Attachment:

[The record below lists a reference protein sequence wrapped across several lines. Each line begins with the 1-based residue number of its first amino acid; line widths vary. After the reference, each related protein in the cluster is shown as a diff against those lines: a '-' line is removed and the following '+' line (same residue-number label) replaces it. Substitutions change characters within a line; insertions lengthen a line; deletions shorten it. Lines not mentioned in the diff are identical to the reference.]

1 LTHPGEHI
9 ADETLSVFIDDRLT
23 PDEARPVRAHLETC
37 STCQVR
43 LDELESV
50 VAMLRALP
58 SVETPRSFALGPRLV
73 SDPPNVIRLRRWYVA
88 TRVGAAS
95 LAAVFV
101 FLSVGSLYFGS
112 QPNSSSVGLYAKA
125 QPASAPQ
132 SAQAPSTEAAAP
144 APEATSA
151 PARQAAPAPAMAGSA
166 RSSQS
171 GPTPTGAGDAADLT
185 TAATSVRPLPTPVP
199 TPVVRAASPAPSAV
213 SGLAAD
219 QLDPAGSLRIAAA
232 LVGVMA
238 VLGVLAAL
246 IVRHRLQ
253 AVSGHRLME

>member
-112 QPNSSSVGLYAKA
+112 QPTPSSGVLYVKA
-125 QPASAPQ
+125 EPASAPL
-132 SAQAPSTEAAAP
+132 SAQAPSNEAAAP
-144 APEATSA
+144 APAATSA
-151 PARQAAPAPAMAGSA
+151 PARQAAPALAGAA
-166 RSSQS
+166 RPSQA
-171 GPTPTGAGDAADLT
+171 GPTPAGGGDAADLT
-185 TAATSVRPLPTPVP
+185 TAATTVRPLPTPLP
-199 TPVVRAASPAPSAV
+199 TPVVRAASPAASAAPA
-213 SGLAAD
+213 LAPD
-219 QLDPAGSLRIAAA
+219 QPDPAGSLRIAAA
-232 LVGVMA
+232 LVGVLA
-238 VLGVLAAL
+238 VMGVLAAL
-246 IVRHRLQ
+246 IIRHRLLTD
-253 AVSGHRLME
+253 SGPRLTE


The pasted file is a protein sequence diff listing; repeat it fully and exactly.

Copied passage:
[The record below lists a reference protein sequence wrapped across several lines. Each line begins with the 1-based residue number of its first amino acid; line widths vary. After the reference, each related protein in the cluster is shown as a diff against those lines: a '-' line is removed and the following '+' line (same residue-number label) replaces it. Substitutions change characters within a line; insertions lengthen a line; deletions shorten it. Lines not mentioned in the diff are identical to the reference.]

1 LTHPGEHI
9 ADETLSVFIDDRLT
23 PDEARPVRAHLETC
37 STCQVR
43 LDELESV
50 VAMLRALP
58 SVETPRSFALGPRLV
73 SDPPNVIRLRRWYVA
88 TRVGAAS
95 LAAVFV
101 FLSVGSLYFGS
112 QPNSSSVGLYAKA
125 QPASAPQ
132 SAQAPSTEAAAP
144 APEATSA
151 PARQAAPAPAMAGSA
166 RSSQS
171 GPTPTGAGDAADLT
185 TAATSVRPLPTPVP
199 TPVVRAASPAPSAV
213 SGLAAD
219 QLDPAGSLRIAAA
232 LVGVMA
238 VLGVLAAL
246 IVRHRLQ
253 AVSGHRLME

>member
-112 QPNSSSVGLYAKA
+112 QPTPSSGVLYVKA
-125 QPASAPQ
+125 EPASAPL
-132 SAQAPSTEAAAP
+132 SAQAPSNEAAAP
-144 APEATSA
+144 APAATSA
-151 PARQAAPAPAMAGSA
+151 PARQAAPALAGAA
-166 RSSQS
+166 RPSQA
-171 GPTPTGAGDAADLT
+171 GPTPAGGGDAADLT
-185 TAATSVRPLPTPVP
+185 TAATTVRPLPTPLP
-199 TPVVRAASPAPSAV
+199 TPVVRAASPAASAAPA
-213 SGLAAD
+213 LAPD
-219 QLDPAGSLRIAAA
+219 QPDPAGSLRIAAA
-232 LVGVMA
+232 LVGVLA
-238 VLGVLAAL
+238 VMGVLAAL
-246 IVRHRLQ
+246 IIRHRLLTD
-253 AVSGHRLME
+253 SGPRLTE